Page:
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Judge blasts El Chapo, imposes life sentence

NEW YORK: Joaquin “El Chapo” Guzman, the Mexican drug lord who twice escaped maximum-security prisons in that country will spend the rest of his life in a U.S. penitentiary, a federal judge said on Wednesday after accusing him of “overwhelming evil.”

Guzman berated the U.S. justice system, and a former associate described how he had paid a gang $1 million to try to kill her before U.S. District Judge Brian Cogan imposed the mandatory sentence of life plus 30 years.

Cogan also ordered Guzman to forfeit $12.6 billion in a hearing in federal court in Brooklyn.

Guzman, 62, was found guilty by a jury in February of trafficking tons of cocaine, heroin and marijuana and engaging in multiple murder conspiracies as a top leader of the Sinaloa Cartel, long known as one of Mexico’s largest and most violent drug trafficking organizations.

Guzman, whose nickname means “Shorty,” developed a reputation as a Robin Hood-like figure that made him a folk hero to many in his home state of Sinaloa, where he was born in a poor mountain village.

He has been held in solitary confinement in the Metropolitan Correctional Center, a fortress-like jail in lower Manhattan. Cogan last month rejected his request for more time to exercise on the jail’s roof, after prosecutors said that would risk an escape.

Guzman, who recently grew a mustache, complained about the terms of his confinement before his sentence was handed down.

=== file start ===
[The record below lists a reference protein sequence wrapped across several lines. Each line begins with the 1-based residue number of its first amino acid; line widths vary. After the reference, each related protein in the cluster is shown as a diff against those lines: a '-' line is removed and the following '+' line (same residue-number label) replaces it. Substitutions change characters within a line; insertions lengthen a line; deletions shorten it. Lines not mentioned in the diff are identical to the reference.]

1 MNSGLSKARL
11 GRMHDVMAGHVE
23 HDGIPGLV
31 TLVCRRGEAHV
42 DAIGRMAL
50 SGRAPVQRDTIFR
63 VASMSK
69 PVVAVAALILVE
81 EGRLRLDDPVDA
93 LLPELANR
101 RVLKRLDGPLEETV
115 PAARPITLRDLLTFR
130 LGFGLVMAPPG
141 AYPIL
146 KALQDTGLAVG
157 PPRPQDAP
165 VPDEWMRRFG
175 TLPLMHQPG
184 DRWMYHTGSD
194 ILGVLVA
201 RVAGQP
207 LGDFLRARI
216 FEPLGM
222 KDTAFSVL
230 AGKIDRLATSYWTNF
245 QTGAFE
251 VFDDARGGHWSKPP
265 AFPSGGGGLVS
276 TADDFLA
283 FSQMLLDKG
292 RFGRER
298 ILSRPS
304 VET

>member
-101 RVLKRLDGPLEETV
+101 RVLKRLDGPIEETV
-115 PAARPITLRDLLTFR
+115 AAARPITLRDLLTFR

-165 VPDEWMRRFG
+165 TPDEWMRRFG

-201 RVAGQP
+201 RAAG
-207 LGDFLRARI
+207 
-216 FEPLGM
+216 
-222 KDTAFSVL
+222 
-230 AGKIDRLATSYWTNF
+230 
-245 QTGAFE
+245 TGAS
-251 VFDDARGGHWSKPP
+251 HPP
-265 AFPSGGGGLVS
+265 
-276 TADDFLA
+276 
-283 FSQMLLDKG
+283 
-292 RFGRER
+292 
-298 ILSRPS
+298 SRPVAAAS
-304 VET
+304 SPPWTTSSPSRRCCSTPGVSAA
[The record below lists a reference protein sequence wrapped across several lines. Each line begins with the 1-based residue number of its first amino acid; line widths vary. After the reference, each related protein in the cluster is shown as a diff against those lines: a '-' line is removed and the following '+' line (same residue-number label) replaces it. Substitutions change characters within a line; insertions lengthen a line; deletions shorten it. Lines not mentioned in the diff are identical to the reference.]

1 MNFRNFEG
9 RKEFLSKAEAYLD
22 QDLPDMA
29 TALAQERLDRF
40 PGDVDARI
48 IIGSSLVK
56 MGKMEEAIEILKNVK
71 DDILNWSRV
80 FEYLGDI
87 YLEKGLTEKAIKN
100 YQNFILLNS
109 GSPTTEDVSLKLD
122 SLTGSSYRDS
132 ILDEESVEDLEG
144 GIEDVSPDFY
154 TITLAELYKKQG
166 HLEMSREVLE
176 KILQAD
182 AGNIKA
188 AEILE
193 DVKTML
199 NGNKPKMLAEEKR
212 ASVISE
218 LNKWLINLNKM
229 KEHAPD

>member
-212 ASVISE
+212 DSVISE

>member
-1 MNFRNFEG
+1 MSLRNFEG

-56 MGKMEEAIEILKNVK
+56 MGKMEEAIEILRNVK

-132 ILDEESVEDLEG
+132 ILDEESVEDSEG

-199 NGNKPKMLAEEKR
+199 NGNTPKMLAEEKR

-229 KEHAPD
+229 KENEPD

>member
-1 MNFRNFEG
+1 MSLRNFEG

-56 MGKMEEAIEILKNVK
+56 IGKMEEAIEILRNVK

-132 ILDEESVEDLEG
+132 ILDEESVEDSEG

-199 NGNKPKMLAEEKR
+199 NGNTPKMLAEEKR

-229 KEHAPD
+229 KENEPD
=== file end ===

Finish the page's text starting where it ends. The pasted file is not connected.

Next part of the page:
“It has been psychological, emotional, mental torture 24 hours a day,” said Guzman. He alleged that the jurors on his case allowed media accounts of the trial to influence their thinking – an argument his lawyers have also made.

“Since the government of the United States is going to send me to a prison where my name will not ever be heard again, I take advantage of this opportunity to say there was no justice here,” he told the court.

Before he was finally captured in 2016, Guzman twice escaped maximum-security prisons in Mexico. He was extradited to the United States to face trial in January 2017.

Guzman made a name for himself as a trafficker in the 1980s by digging tunnels under the U.S.-Mexico border that allowed him to smuggle drugs more quickly than any of his rivals. He amassed power during the 1990s and 2000s through often bloody wars with rivals, eventually becoming the best-known leader of the Sinaloa Cartel.

His 11-week trial, which featured testimony from more than a dozen former associates of Guzman who had made deals to cooperate with prosecutors, offered the public an unprecedented look at the cartel’s inner workings.

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